Sunday, March 01, 2009

A Bottle of White, A Bottle of Red...

This week we had two wines worth blogging about that stuck out for being the opposites. One was white while the other was red. One was a value wine, the other not a value per se, but under $40. One was from the New World, the other about as Old World as you get. The two wines?

N.V. Sokol Blosser Evolution No. 9 (USA, Oregon) $13.99 (up to 16.99)

Bridge Wine

Our first encounter with Evolution No. 9 was at dinner with a group of friends and we wanted a cheap white with some oomph to get us through the first course where most had scallops, shrimp, or 3 cheese polenta. A Chardonnay was not going to cut it and I did not want a Sauvignon Blanc, steel or barrel fermented. To me this was a great “bridge wine”; it had to carry a bit more weight. We were drinking wine at a wine bar before hand: Cabernet, Zinfandel, Syrah, and our palates were broken in pretty well from those heavy wines. A lighter wine was not going to cut it to bridge our palates from the initial big red wines to the big reds we’d be having at dinner. We wanted wine, not water. The Evo 9 fit the bill perfectly! That was a few weeks ago and I finally went out and bought a few bottles to stock the wine fridge.

And then some...Notes

OK, this is somewhat of a guilty pleasure wine but it reminds me of Conundrum, at a lower cost (I only paid 13.99) and a bit more versatile as the touch of sweetness mid-palate can go nicely with spicier Asian foods.

Color: Pale straw
Nose: White peach, lychee, lemon zest and slightly floral
Palate: Juicy, mouthwatering blend of tropical and citrus fruits. Sweet lemon and peach flavors are pinged with floral and pineapple notes. The finish is dry and crisp drawing you into another sip or bite of scallop or shrimp!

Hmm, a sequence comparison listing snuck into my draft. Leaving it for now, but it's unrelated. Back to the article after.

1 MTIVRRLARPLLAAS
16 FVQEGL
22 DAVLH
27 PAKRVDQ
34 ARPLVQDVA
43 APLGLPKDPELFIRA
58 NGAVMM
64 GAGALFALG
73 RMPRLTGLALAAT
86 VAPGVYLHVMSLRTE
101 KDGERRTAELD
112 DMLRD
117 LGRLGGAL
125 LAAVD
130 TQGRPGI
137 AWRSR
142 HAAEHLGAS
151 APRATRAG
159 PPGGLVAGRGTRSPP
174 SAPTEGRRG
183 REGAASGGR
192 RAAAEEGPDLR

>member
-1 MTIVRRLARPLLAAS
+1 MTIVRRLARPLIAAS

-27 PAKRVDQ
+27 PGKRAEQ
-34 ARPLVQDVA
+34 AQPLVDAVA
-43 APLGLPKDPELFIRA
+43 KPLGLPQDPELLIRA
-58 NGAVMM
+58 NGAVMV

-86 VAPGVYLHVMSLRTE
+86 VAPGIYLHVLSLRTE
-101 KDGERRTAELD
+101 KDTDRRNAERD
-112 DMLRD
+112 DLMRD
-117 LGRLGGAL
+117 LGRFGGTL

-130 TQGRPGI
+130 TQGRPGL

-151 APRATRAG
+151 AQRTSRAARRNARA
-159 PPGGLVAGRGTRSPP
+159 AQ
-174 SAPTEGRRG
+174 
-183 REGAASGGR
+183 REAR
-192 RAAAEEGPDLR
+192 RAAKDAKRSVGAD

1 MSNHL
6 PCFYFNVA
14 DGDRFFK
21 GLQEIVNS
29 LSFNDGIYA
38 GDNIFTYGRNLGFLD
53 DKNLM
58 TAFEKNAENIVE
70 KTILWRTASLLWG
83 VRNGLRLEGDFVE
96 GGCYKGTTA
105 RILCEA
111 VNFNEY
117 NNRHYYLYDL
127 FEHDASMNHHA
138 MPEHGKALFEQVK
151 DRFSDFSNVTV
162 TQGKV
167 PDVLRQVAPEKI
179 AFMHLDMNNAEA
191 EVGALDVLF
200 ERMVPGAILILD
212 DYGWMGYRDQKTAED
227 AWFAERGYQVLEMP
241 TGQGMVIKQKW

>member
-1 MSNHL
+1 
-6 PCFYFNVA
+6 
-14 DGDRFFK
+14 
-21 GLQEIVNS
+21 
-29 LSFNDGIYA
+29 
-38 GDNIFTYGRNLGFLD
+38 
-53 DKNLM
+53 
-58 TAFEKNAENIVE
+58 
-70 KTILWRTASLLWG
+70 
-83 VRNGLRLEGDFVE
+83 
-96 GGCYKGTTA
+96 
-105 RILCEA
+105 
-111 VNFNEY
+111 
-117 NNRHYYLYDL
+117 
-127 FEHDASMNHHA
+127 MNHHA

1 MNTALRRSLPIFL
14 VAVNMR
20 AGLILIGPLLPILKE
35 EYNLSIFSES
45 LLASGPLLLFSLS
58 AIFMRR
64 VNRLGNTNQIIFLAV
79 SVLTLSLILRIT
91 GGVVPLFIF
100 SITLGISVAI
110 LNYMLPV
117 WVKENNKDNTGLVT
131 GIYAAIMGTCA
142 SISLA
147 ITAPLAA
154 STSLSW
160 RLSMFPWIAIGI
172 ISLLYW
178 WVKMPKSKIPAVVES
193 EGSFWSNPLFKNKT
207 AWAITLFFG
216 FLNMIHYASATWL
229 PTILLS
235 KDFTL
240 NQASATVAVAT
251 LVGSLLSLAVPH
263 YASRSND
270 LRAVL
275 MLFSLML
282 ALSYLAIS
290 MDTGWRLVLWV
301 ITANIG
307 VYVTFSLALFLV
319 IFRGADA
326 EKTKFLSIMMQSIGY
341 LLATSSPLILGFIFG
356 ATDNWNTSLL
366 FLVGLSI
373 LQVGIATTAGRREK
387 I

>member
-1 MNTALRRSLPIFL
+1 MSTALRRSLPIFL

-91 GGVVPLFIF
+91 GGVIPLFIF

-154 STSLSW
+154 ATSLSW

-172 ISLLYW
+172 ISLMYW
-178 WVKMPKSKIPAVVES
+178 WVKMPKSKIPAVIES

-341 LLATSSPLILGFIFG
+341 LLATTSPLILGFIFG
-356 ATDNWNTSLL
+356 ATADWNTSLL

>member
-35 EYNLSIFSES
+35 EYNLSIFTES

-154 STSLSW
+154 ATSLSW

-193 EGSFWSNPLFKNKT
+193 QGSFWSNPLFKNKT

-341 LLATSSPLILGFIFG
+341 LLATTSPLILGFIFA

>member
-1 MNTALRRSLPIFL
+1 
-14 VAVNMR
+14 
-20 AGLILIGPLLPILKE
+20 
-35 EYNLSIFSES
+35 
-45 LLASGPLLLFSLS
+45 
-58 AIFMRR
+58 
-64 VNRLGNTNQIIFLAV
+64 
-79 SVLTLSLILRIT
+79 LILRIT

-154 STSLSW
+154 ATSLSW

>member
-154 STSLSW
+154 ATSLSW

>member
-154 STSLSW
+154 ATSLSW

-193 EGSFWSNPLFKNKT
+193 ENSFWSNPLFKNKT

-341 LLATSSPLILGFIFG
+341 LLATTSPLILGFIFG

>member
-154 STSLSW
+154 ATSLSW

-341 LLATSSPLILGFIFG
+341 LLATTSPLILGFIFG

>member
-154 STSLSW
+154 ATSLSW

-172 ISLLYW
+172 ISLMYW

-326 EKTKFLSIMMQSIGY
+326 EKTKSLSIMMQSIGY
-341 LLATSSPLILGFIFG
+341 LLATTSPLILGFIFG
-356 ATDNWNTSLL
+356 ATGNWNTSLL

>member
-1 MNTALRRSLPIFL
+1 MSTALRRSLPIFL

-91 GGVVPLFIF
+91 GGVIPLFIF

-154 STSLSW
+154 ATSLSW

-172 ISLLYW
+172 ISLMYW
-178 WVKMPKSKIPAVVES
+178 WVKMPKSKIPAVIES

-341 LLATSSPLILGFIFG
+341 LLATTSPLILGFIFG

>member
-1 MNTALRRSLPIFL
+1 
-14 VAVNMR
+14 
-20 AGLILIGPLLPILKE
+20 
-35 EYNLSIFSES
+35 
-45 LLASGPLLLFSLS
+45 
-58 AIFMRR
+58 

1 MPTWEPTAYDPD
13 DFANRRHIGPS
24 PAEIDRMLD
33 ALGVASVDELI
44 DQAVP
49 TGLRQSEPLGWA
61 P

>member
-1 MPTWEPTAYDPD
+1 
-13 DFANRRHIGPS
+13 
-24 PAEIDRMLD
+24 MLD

2004 Poggio Antico Rosso di Montalcino (Italy, Tuscany, Montalcino) $24.00 (typically $35-40)

I swear this is my favorite Rosso no matter how many others I try. Classic aromas, flavors and finish! Lisa and I visited this winery on our trip to Italy back in the fall of 2005. We had dinner there and fell in love with their wines. They were so cheap, even with the Euro conversion. This is our last bottle, and unfortunately they are NOT cheap in the US. I found some a few years back and got a good bulk discount at $19/bottle. Because of weight concerns I only bought Brunello back from the trip as I figured the Rosso would be a steal back home. Unfortunately it’s double that price in stores, but it will definitely satisfy even the stingiest Italian wine critic.

A “Rosso” di Montalcino is made from the Sangiovese Grosso grape just like its big brother “Brunello” di Montalcino. But, for a “Rosso” di Montalcino the grapes and the juice are declassified and not bound for bottling as Brunello or in to a Super Tuscan.

Color: Dark red center changing to maroon and vibrant ruby edges
Nose: Cherry, crushed flowers, some leather, and aromatic spice and cedar.
Palate: Cherry, a sweet-tartness to the cherry, some cedar, great texture and mouth feel, perfect acidity!

Cheers and drink responsibly!

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